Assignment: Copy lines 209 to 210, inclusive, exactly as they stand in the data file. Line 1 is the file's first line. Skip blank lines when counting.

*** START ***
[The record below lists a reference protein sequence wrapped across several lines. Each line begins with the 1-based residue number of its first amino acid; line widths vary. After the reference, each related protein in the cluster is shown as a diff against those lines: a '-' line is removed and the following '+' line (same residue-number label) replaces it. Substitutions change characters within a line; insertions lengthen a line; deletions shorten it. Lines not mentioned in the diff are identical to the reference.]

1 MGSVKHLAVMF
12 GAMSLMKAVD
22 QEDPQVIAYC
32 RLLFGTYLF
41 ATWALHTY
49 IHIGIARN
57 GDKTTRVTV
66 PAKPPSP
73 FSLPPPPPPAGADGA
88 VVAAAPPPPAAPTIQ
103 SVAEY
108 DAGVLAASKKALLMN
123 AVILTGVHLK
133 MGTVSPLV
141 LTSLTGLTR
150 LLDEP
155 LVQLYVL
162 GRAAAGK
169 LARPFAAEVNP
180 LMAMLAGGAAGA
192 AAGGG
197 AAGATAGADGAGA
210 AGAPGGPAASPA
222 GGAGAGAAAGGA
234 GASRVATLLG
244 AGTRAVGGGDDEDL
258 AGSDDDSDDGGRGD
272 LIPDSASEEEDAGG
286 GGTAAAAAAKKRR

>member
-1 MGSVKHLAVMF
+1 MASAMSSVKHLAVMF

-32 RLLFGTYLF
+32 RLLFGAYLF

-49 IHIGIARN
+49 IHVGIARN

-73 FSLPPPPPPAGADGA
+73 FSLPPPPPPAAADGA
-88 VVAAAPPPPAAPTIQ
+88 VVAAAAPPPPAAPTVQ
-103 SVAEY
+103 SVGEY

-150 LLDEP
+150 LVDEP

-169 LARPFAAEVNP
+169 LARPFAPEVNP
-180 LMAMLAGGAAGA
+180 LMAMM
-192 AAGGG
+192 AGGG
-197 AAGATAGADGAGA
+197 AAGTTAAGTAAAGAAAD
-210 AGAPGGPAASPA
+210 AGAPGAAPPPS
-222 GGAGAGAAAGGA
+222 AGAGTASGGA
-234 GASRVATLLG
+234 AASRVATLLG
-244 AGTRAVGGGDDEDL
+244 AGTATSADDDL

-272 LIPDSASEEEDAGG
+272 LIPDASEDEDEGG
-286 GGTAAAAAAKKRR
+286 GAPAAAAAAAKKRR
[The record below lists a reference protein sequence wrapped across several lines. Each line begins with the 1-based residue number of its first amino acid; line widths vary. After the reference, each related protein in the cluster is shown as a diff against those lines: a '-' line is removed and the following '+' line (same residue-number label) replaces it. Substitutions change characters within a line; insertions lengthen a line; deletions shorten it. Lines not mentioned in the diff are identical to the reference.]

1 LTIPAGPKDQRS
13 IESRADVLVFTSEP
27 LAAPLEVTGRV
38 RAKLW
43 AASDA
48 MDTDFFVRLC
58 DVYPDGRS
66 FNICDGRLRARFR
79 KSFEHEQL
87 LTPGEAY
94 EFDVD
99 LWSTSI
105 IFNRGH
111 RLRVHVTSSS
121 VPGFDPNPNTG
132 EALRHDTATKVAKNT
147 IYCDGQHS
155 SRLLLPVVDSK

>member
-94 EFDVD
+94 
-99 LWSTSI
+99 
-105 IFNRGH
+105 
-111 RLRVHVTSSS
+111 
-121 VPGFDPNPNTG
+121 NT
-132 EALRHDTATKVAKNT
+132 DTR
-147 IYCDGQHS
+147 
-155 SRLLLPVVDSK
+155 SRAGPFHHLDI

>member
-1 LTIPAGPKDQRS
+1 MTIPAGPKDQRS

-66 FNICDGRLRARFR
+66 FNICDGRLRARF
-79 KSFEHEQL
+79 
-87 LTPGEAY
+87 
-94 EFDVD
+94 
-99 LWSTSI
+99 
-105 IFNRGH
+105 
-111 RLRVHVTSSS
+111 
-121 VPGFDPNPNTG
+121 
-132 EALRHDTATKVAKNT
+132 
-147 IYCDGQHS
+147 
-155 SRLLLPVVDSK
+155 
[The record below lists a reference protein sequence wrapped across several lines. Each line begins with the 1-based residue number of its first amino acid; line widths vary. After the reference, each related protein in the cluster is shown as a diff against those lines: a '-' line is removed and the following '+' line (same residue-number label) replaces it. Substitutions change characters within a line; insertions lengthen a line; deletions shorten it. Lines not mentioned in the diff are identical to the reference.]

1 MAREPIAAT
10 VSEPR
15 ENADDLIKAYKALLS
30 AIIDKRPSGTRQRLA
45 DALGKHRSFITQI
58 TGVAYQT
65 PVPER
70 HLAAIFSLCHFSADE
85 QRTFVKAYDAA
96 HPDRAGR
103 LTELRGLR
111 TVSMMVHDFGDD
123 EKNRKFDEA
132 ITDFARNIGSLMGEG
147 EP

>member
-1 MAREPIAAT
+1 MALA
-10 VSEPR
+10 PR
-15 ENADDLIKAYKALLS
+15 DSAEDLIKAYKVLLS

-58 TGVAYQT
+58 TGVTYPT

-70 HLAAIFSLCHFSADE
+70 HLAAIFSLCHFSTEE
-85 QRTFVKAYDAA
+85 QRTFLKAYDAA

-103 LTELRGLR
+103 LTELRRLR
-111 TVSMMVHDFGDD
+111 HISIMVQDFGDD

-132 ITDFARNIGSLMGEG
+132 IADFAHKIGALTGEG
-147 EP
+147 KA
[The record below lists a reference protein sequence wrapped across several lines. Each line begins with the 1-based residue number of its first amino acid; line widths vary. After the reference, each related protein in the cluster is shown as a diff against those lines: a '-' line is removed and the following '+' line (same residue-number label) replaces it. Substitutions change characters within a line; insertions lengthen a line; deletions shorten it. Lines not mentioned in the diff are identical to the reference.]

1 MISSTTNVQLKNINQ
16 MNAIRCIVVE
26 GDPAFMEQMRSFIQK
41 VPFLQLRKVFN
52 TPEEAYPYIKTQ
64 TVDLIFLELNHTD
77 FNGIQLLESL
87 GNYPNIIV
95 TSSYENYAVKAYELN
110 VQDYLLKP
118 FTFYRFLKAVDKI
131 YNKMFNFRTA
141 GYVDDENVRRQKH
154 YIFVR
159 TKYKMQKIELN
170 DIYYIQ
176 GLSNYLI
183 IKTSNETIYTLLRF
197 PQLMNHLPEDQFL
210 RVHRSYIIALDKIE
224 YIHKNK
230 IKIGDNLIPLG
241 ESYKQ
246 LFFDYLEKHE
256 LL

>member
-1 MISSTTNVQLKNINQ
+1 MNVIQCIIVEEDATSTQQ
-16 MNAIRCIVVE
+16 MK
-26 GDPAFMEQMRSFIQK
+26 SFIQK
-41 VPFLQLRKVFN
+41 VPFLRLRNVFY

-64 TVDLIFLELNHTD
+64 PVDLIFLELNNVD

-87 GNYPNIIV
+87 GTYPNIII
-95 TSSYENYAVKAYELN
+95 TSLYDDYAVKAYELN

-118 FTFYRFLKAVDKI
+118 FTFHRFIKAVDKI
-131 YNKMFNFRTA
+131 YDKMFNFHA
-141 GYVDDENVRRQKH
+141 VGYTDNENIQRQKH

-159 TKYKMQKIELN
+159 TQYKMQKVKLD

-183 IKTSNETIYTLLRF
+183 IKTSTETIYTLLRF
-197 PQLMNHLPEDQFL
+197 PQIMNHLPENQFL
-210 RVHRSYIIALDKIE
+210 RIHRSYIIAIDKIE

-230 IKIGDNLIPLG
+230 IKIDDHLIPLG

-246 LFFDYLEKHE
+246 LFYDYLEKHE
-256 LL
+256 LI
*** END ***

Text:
-141 GYVDDENVRRQKH
+141 VGYTDNENIQRQKH